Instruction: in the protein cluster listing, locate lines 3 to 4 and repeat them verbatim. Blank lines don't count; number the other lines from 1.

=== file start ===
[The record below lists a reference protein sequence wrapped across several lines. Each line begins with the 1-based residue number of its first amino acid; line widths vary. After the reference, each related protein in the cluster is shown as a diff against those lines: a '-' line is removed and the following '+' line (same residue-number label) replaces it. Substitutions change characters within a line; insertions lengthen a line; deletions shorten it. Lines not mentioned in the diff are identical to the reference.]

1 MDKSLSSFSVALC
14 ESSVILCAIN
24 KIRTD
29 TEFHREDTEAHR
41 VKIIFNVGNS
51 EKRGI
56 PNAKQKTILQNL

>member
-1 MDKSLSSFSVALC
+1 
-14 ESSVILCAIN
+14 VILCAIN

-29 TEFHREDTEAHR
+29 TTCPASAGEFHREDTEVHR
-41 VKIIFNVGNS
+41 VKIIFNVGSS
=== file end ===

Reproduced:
14 ESSVILCAIN
24 KIRTD